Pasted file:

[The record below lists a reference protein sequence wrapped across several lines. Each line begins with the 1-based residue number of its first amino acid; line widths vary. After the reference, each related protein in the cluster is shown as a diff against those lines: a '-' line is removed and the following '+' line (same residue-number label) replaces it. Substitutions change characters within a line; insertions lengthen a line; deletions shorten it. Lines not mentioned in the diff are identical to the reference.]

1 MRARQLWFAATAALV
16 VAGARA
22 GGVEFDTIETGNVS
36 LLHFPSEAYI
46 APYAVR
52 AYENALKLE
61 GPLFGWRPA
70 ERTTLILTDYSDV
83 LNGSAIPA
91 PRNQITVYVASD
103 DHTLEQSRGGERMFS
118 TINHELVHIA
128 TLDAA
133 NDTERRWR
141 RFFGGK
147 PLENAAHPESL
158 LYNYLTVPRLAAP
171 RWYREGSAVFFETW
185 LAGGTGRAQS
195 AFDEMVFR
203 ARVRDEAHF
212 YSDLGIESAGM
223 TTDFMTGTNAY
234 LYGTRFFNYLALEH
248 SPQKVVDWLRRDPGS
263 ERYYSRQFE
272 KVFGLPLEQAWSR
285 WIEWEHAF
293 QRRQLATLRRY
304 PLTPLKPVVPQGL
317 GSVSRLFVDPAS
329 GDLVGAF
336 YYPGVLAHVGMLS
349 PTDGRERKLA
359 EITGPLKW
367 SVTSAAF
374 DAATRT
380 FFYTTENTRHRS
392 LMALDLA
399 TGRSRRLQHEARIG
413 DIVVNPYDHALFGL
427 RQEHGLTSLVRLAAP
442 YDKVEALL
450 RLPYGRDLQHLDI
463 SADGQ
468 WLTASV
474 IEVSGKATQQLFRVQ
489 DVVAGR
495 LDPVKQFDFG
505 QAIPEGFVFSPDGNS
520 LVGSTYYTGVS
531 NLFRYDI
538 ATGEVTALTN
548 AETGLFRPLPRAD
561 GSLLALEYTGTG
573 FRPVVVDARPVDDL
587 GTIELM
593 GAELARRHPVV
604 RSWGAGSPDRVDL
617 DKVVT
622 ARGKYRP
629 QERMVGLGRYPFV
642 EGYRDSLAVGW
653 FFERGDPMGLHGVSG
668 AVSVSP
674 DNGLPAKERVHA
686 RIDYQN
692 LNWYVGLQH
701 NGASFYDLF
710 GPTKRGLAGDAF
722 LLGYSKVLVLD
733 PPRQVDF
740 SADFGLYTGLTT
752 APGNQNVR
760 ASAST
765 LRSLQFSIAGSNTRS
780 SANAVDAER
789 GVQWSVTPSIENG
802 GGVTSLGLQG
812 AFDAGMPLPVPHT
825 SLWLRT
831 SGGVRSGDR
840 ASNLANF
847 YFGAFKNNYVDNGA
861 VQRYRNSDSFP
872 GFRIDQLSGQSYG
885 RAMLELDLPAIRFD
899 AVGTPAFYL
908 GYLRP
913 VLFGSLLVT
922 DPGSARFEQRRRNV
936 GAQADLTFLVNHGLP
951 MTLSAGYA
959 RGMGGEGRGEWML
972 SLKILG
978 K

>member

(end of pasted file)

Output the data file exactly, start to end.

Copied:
[The record below lists a reference protein sequence wrapped across several lines. Each line begins with the 1-based residue number of its first amino acid; line widths vary. After the reference, each related protein in the cluster is shown as a diff against those lines: a '-' line is removed and the following '+' line (same residue-number label) replaces it. Substitutions change characters within a line; insertions lengthen a line; deletions shorten it. Lines not mentioned in the diff are identical to the reference.]

1 MRARQLWFAATAALV
16 VAGARA
22 GGVEFDTIETGNVS
36 LLHFPSEAYI
46 APYAVR
52 AYENALKLE
61 GPLFGWRPA
70 ERTTLILTDYSDV
83 LNGSAIPA
91 PRNQITVYVASD
103 DHTLEQSRGGERMFS
118 TINHELVHIA
128 TLDAA
133 NDTERRWR
141 RFFGGK
147 PLENAAHPESL
158 LYNYLTVPRLAAP
171 RWYREGSAVFFETW
185 LAGGTGRAQS
195 AFDEMVFR
203 ARVRDEAHF
212 YSDLGIESAGM
223 TTDFMTGTNAY
234 LYGTRFFNYLALEH
248 SPQKVVDWLRRDPGS
263 ERYYSRQFE
272 KVFGLPLEQAWSR
285 WIEWEHAF
293 QRRQLATLRRY
304 PLTPLKPVVPQGL
317 GSVSRLFVDPAS
329 GDLVGAF
336 YYPGVLAHVGMLS
349 PTDGRERKLA
359 EITGPLKW
367 SVTSAAF
374 DAATRT
380 FFYTTENTRHRS
392 LMALDLA
399 TGRSRRLQHEARIG
413 DIVVNPYDHALFGL
427 RQEHGLTSLVRLAAP
442 YDKVEALL
450 RLPYGRDLQHLDI
463 SADGQ
468 WLTASV
474 IEVSGKATQQLFRVQ
489 DVVAGR
495 LDPVKQFDFG
505 QAIPEGFVFSPDGNS
520 LVGSTYYTGVS
531 NLFRYDI
538 ATGEVTALTN
548 AETGLFRPLPRAD
561 GSLLALEYTGTG
573 FRPVVVDARPVDDL
587 GTIELM
593 GAELARRHPVV
604 RSWGAGSPDRVDL
617 DKVVT
622 ARGKYRP
629 QERMVGLGRYPFV
642 EGYRDSLAVGW
653 FFERGDPMGLHGVSG
668 AVSVSP
674 DNGLPAKERVHA
686 RIDYQN
692 LNWYVGLQH
701 NGASFYDLF
710 GPTKRGLAGDAF
722 LLGYSKVLVLD
733 PPRQVDF
740 SADFGLYTGLTT
752 APGNQNVR
760 ASAST
765 LRSLQFSIAGSNTRS
780 SANAVDAER
789 GVQWSVTPSIENG
802 GGVTSLGLQG
812 AFDAGMPLPVPHT
825 SLWLRT
831 SGGVRSGDR
840 ASNLANF
847 YFGAFKNNYVDNGA
861 VQRYRNSDSFP
872 GFRIDQLSGQSYG
885 RAMLELDLPAIRFD
899 AVGTPAFYL
908 GYLRP
913 VLFGSLLVT
922 DPGSARFEQRRRNV
936 GAQADLTFLVNHGLP
951 MTLSAGYA
959 RGMGGEGRGEWML
972 SLKILG
978 K

>member